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Donald Trump is gone. But fringe ideas that he endorsed are still finding representation in Washington, and Republicans once again are facing a test of what the party will and won’t tolerate.
Tonight, the House voted to strip freshman Representative Marjorie Taylor Greene of her committee assignments over her past racist, anti-Semitic, and conspiracist comments.
Greene is just a symptom of what ails the party. David A. Graham sums up the GOP’s dilemma: “How do you hold one individual accountable for repugnant things you’d previously decided to indulge as a route to victory?”
The GOP has been here before. Ronald Brownstein compares it to the far-right John Birch Society of the 1960s. “There were a lot more Republican leaders, and their constituents, who attempted to push back then than there are now,” one political historian told him.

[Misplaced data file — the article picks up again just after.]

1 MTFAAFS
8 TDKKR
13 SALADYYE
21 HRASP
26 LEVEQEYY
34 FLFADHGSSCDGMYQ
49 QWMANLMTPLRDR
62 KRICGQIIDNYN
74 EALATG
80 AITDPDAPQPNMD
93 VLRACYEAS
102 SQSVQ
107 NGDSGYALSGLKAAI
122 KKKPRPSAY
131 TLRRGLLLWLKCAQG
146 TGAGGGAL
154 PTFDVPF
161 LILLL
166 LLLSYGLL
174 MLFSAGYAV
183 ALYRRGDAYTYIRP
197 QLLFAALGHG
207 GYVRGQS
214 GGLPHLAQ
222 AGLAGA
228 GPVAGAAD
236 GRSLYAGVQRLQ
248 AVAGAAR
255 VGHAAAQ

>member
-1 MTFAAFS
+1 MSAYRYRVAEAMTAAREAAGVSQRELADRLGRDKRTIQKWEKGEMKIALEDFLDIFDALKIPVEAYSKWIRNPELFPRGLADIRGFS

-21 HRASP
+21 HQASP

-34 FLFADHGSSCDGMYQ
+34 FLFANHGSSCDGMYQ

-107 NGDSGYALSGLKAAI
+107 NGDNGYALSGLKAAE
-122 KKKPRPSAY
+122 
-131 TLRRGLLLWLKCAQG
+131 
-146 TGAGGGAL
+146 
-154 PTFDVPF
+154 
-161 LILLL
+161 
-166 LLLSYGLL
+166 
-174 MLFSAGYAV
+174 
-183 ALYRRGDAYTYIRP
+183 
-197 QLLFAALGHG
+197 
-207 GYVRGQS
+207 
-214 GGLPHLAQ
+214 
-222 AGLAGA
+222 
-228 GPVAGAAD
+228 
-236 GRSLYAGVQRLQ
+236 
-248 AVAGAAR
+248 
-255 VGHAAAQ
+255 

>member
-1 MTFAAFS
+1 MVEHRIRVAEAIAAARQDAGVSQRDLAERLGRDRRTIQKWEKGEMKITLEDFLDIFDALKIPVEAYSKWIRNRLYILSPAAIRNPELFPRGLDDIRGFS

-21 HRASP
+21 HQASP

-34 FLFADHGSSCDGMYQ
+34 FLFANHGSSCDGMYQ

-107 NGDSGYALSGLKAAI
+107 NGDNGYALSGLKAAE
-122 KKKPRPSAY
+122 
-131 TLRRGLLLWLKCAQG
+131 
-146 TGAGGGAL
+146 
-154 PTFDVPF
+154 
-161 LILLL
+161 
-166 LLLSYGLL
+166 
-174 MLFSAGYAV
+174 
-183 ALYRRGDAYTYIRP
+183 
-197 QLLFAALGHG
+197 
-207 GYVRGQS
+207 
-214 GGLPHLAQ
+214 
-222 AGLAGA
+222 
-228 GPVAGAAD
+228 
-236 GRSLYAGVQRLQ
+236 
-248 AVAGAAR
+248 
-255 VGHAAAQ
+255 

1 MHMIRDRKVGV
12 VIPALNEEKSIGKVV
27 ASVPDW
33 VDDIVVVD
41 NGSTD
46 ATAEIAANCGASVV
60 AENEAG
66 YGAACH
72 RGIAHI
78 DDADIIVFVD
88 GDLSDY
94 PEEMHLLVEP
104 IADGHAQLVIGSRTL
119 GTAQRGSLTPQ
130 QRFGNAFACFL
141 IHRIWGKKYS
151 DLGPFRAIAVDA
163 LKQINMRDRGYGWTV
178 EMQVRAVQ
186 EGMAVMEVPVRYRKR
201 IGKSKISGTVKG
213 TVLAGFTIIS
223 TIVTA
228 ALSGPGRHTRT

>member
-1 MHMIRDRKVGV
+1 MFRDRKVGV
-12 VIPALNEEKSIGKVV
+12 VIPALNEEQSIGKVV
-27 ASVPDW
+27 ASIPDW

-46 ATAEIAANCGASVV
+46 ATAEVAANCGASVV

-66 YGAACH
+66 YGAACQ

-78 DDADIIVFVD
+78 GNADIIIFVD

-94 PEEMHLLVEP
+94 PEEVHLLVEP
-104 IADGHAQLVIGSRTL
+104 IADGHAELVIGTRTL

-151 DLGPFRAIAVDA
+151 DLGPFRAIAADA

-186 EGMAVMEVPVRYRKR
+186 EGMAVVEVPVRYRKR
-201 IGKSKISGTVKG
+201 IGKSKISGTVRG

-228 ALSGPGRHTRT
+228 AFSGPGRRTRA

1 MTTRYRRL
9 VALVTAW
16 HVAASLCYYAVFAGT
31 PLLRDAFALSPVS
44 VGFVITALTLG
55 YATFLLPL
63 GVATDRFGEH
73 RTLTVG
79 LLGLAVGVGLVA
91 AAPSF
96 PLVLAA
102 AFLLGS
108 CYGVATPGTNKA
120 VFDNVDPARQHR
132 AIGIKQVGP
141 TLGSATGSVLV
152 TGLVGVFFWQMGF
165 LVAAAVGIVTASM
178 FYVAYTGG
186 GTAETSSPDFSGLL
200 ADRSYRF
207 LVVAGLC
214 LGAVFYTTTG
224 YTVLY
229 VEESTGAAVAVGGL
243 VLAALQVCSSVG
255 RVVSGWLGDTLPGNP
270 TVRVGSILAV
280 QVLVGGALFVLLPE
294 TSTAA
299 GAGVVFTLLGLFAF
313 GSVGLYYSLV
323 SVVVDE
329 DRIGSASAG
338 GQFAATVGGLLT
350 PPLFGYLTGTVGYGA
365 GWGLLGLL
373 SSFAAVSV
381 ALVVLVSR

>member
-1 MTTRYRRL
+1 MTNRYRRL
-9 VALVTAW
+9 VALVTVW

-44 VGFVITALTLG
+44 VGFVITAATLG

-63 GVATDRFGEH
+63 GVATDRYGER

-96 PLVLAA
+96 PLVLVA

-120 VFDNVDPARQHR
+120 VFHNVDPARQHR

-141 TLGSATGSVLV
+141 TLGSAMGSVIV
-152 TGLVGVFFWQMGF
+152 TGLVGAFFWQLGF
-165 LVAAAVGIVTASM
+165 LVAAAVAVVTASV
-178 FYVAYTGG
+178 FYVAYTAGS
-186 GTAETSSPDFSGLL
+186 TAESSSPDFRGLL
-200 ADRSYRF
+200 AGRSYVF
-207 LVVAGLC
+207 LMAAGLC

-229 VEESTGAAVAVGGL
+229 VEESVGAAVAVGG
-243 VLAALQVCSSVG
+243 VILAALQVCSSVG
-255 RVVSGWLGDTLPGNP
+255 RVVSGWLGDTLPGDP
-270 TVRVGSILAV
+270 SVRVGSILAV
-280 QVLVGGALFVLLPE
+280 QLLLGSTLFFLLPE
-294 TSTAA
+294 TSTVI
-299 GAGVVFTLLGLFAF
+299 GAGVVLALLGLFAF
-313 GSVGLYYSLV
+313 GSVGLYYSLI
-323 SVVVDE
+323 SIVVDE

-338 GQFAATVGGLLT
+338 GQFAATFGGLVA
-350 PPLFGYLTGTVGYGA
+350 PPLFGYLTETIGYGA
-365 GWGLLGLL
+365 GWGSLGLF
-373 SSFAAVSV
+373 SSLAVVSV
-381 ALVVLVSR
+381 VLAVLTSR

Josh Hawley is now the most hated man in Washington. The Missouri senator, once the golden boy of elite conservatives, “became the avatar of the congressional insurrection,” Emma Green writes.
One question, answered: Where is the flu this year? That virus has all but disappeared, Katherine J. Wu reports.
This winter has, so far, been the quietest flu season in recent memory, and the perks are clear. Fewer flu cases mean fewer deaths, fewer occupied hospital beds, and fewer overtaxed health-care workers, caregivers, and laboratory employees—a welcome respite for a country still in the coronavirus’s grip. But the flu’s absence is also unsettling. Without flu cases to study, researchers have been starved of data crucial for developing vaccines and forecasting the next outbreak. Flu viruses haven’t gone extinct. They’re temporarily in hiding. And no one’s quite sure when, or how, they will return.